A good scientific investigation uses a systematic approach to answer questions about the world around us. Ann Hanna, Professional Development Officer of the STANSW Young Scientist Awards Committee, explains how students can carry out investigations that are not only systematic, but also reliable and engaging. Read the full article on the ABC Splash site here
Australian scientific equipment supplier Rowe Scientific has committed significant financial support to ASTA and each state Science Teachers’ Association over the next 5 years. The STANSW Young Scientist Awards will benefit by receiving $10,000 annually, for which $8,000 will go directly into student and school prizes. This $8,000 will be allocated to the following three areas:
$3,000 will go towards 3 grants of $1,000 for schools that are either rural or remote, have a high percentage of students from low socioeconomic backgrounds or have a high portion of indigenous students. Schools who satisfy one or more of these criteria and have two or more entries from Year 7-12 students in the 2016 STANSW Young Scientist Awards are eligible for one of these grants. Each grant will include at least $500 in resources (scientific equipment selected by the grant-winning school) and a visit from a Young Scientist Committee member who will run a training session for the staff of the grant-winning school.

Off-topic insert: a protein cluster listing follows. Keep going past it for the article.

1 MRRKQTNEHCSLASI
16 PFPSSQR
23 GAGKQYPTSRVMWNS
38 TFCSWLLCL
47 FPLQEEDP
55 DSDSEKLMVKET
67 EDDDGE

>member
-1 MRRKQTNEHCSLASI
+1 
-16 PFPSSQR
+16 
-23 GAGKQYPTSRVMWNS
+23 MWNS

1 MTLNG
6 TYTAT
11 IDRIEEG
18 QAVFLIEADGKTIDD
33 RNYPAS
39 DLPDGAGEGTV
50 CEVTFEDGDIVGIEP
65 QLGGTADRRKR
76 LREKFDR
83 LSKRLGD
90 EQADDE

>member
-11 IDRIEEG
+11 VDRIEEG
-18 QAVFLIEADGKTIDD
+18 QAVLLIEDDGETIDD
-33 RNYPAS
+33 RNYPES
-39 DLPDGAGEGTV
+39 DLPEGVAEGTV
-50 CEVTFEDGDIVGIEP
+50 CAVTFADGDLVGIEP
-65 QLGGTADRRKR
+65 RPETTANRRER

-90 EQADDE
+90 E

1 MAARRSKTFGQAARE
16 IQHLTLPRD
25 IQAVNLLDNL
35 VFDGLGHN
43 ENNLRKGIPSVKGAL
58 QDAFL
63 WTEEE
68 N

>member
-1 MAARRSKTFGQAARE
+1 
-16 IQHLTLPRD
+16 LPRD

$700 will go towards prizes of $400, $200 and $100 for the Rowe Scientific Equipment Prize for three Year 7-12 students who best utilise scientific equipment in designing their solution to a scientific or technological problem.
$4,300 will be allocated to increasing the value of all Working Scientifically, Working Technologically and Working Mathematically category awards by at least $50. Now, all of our 36 primary category awards and 36 secondary category awards will be at least $100 in value. Rowe Scientific are specifically contributing to extra prizemoney for secondary students and funds from BHP Billiton Foundation are being redirected to increase our primary prizes.